Buena Vista


“The Todd summer home was a tall, rambling frame house surrounded by large locust trees, situated on a beautiful knoll a quarter of a mile from the highway.” — William H. Townsend


Buena Vista had an eventful history. It began as a get-away summer house for the Todds but later became the principal family residence.


In 1826, a year after the death of Mary Todd’s mother, Eliza (Parker) Todd, her father, Robert S. Todd, married Elizabeth L. Humphreys. In 1830, Elizabeth’s uncle, James Brown, sold to her brother, David C. Humphreys, 162 acres on the Frankfort Pike about eighteen miles west of Lexington. Sometime in the 1830s–40s Robert Todd built Buena Vista, a two-story frame house, as a family summer home on this property. Mary Todd visited Buena Vista frequently as a child. Elizabeth managed the property with her brother, David, rather than with her husband. Evidently the property remained in the Humphreys family.


As a summer home, Buena Vista was the site of important comings and goings. During their month-long visit to Lexington in 1847, for example, the Lincolns visited the Todd family at Buena Vista. But significant change came quickly. Robert Todd died in 1849. In 1851, Lincoln returned to Lexington with his family to deal with a lawsuit over the Todd estate. As a result of this lawsuit, the entire estate was liquidated and the proceeds distributed to the heirs. So Elizabeth Todd could not save the Lexington home and was forced to move to Buena Vista with her children. In 1859, David and Elizabeth Humphreys sold Buena Vista.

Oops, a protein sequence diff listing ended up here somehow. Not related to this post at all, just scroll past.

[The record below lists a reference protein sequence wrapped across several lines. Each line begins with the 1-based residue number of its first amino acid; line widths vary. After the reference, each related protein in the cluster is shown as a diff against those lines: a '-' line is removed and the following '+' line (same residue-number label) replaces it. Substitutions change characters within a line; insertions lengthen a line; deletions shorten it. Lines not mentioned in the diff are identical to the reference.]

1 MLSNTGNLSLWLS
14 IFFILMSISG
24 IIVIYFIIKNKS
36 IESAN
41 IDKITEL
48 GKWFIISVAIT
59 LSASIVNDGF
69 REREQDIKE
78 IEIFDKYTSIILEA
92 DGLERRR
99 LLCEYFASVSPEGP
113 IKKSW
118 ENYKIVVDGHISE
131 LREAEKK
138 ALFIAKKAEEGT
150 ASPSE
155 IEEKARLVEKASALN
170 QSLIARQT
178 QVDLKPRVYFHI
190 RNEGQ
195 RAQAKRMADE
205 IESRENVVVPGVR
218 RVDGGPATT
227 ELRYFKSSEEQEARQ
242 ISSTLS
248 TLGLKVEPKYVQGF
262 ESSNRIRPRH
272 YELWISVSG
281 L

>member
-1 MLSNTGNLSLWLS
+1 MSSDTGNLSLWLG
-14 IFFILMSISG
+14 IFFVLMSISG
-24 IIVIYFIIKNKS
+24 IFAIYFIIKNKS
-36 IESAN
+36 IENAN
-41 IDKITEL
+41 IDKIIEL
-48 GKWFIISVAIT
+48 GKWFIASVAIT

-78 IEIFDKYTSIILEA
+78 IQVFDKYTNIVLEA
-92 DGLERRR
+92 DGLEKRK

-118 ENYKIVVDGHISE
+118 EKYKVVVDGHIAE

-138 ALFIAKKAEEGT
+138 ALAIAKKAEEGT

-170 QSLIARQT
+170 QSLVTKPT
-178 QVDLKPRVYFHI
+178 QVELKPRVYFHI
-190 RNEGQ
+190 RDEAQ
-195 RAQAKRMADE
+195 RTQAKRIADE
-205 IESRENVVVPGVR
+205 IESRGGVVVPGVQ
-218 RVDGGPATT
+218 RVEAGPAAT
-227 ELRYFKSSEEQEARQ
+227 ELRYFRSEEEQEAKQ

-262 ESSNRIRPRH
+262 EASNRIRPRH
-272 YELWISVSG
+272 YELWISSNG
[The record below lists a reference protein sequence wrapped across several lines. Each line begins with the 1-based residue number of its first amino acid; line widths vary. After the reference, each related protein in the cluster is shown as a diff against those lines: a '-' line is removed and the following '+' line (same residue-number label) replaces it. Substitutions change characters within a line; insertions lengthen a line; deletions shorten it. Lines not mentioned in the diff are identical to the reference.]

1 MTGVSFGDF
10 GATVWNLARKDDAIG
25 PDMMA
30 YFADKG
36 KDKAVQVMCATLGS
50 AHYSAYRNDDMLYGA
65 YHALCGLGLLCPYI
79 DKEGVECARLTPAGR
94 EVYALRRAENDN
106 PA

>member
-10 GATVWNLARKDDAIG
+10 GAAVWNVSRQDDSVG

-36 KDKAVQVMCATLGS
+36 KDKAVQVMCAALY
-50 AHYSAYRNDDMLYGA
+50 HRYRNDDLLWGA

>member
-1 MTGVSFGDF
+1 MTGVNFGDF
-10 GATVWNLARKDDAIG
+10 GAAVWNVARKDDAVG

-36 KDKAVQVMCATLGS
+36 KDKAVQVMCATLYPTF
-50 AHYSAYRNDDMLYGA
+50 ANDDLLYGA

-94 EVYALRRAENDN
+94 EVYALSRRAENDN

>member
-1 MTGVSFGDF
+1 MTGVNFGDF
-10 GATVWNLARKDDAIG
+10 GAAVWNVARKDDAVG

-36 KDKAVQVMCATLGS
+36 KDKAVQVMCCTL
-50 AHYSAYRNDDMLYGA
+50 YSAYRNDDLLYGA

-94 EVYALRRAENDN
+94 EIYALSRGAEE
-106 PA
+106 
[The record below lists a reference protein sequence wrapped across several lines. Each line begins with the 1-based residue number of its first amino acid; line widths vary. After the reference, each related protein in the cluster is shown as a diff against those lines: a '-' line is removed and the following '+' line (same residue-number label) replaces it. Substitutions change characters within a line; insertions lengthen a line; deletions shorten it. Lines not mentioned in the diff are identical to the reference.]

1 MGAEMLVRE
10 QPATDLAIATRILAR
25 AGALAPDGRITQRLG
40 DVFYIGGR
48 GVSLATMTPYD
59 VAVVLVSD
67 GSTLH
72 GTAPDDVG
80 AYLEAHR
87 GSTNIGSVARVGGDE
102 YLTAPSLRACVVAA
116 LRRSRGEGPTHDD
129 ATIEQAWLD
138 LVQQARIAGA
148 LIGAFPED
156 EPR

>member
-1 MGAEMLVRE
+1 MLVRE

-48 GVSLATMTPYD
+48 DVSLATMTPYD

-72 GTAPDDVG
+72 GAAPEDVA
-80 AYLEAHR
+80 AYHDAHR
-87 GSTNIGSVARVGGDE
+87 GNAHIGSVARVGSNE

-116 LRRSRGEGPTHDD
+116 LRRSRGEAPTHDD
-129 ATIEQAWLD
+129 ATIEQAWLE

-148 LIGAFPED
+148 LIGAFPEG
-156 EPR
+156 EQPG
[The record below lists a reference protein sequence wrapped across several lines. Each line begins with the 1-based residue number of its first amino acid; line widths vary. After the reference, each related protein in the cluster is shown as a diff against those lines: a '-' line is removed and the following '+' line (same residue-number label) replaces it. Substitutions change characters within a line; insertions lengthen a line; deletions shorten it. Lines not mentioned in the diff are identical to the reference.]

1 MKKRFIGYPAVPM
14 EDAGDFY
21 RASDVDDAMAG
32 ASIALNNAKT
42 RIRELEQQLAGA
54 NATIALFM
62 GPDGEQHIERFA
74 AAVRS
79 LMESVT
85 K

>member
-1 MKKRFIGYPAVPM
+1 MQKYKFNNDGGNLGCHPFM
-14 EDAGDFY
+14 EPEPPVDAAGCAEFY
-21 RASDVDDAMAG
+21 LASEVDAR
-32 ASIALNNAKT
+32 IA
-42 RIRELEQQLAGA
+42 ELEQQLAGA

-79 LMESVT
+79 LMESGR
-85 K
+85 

Over the years, the property was sold several times until in 1888 the “Todd Farm,” as it was referred to in the deed books, was reduced to around sixty acres. The house was razed in 1947; only part of the stone springhouse remains.


Buena Vista, the summer home of Robert S. Todd, on Leestown Pike six miles from Frankfort, ca. 1930

Kentucky Historical Society Collections